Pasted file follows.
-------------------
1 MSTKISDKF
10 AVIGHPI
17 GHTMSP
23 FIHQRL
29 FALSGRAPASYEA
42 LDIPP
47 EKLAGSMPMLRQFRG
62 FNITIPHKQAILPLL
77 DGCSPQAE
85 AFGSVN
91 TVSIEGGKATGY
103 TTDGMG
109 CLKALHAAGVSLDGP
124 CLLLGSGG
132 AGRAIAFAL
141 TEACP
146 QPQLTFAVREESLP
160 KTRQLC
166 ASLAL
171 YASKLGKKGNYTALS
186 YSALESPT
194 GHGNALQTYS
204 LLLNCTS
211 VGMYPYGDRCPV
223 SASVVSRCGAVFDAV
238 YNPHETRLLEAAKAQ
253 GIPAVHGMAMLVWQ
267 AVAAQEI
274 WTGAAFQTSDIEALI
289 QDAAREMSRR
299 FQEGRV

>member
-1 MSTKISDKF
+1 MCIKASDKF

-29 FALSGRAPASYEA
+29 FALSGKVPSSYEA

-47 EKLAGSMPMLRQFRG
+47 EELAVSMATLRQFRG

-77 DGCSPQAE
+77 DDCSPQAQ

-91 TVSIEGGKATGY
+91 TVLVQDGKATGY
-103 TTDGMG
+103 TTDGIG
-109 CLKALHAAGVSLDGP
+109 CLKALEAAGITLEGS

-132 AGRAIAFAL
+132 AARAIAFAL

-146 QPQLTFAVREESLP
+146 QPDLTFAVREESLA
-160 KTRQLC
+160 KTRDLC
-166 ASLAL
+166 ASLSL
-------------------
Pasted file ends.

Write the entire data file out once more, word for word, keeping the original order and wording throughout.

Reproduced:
1 MSTKISDKF
10 AVIGHPI
17 GHTMSP
23 FIHQRL
29 FALSGRAPASYEA
42 LDIPP
47 EKLAGSMPMLRQFRG
62 FNITIPHKQAILPLL
77 DGCSPQAE
85 AFGSVN
91 TVSIEGGKATGY
103 TTDGMG
109 CLKALHAAGVSLDGP
124 CLLLGSGG
132 AGRAIAFAL
141 TEACP
146 QPQLTFAVREESLP
160 KTRQLC
166 ASLAL
171 YASKLGKKGNYTALS
186 YSALESPT
194 GHGNALQTYS
204 LLLNCTS
211 VGMYPYGDRCPV
223 SASVVSRCGAVFDAV
238 YNPHETRLLEAAKAQ
253 GIPAVHGMAMLVWQ
267 AVAAQEI
274 WTGAAFQTSDIEALI
289 QDAAREMSRR
299 FQEGRV

>member
-1 MSTKISDKF
+1 MCIKASDKF

-29 FALSGRAPASYEA
+29 FALSGKVPSSYEA

-47 EKLAGSMPMLRQFRG
+47 EELAVSMATLRQFRG

-77 DGCSPQAE
+77 DDCSPQAQ

-91 TVSIEGGKATGY
+91 TVLVQDGKATGY
-103 TTDGMG
+103 TTDGIG
-109 CLKALHAAGVSLDGP
+109 CLKALEAAGITLEGS

-132 AGRAIAFAL
+132 AARAIAFAL

-146 QPQLTFAVREESLP
+146 QPDLTFAVREESLA
-160 KTRQLC
+160 KTRDLC
-166 ASLAL
+166 ASLSL